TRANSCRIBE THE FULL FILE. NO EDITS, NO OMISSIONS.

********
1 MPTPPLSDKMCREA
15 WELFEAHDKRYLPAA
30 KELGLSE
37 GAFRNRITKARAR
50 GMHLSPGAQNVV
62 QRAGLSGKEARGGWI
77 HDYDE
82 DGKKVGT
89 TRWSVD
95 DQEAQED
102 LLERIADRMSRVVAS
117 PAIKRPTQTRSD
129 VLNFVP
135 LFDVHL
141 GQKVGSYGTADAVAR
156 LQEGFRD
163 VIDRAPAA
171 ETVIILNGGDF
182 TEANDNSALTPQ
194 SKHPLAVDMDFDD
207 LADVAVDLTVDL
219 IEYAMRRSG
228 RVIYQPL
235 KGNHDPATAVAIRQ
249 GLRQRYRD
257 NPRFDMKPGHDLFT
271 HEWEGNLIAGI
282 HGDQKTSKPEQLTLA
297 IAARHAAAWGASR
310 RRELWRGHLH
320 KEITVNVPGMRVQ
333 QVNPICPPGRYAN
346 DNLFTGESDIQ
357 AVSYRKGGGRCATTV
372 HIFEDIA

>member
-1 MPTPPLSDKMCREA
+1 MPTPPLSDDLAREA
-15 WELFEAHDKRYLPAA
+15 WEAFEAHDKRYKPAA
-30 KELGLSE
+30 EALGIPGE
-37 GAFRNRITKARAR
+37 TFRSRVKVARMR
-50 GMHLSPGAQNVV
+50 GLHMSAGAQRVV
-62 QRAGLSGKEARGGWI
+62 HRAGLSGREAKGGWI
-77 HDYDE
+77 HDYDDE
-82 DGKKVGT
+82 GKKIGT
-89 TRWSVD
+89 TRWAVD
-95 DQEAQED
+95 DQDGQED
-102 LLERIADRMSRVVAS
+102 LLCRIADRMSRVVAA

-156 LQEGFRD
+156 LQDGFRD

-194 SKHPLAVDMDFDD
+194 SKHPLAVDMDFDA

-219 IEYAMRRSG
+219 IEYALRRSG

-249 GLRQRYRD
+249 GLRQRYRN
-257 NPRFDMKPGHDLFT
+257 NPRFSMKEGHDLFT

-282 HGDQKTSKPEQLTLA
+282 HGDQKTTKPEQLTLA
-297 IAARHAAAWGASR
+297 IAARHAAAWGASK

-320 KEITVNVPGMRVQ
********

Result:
1 MPTPPLSDKMCREA
15 WELFEAHDKRYLPAA
30 KELGLSE
37 GAFRNRITKARAR
50 GMHLSPGAQNVV
62 QRAGLSGKEARGGWI
77 HDYDE
82 DGKKVGT
89 TRWSVD
95 DQEAQED
102 LLERIADRMSRVVAS
117 PAIKRPTQTRSD
129 VLNFVP
135 LFDVHL
141 GQKVGSYGTADAVAR
156 LQEGFRD
163 VIDRAPAA
171 ETVIILNGGDF
182 TEANDNSALTPQ
194 SKHPLAVDMDFDD
207 LADVAVDLTVDL
219 IEYAMRRSG
228 RVIYQPL
235 KGNHDPATAVAIRQ
249 GLRQRYRD
257 NPRFDMKPGHDLFT
271 HEWEGNLIAGI
282 HGDQKTSKPEQLTLA
297 IAARHAAAWGASR
310 RRELWRGHLH
320 KEITVNVPGMRVQ
333 QVNPICPPGRYAN
346 DNLFTGESDIQ
357 AVSYRKGGGRCATTV
372 HIFEDIA

>member
-1 MPTPPLSDKMCREA
+1 MPTPPLSDDLAREA
-15 WELFEAHDKRYLPAA
+15 WEAFEAHDKRYKPAA
-30 KELGLSE
+30 EALGIPGE
-37 GAFRNRITKARAR
+37 TFRSRVKVARMR
-50 GMHLSPGAQNVV
+50 GLHMSAGAQRVV
-62 QRAGLSGKEARGGWI
+62 HRAGLSGREAKGGWI
-77 HDYDE
+77 HDYDDE
-82 DGKKVGT
+82 GKKIGT
-89 TRWSVD
+89 TRWAVD
-95 DQEAQED
+95 DQDGQED
-102 LLERIADRMSRVVAS
+102 LLCRIADRMSRVVAA

-156 LQEGFRD
+156 LQDGFRD

-194 SKHPLAVDMDFDD
+194 SKHPLAVDMDFDA

-219 IEYAMRRSG
+219 IEYALRRSG

-249 GLRQRYRD
+249 GLRQRYRN
-257 NPRFDMKPGHDLFT
+257 NPRFSMKEGHDLFT

-282 HGDQKTSKPEQLTLA
+282 HGDQKTTKPEQLTLA
-297 IAARHAAAWGASR
+297 IAARHAAAWGASK

-320 KEITVNVPGMRVQ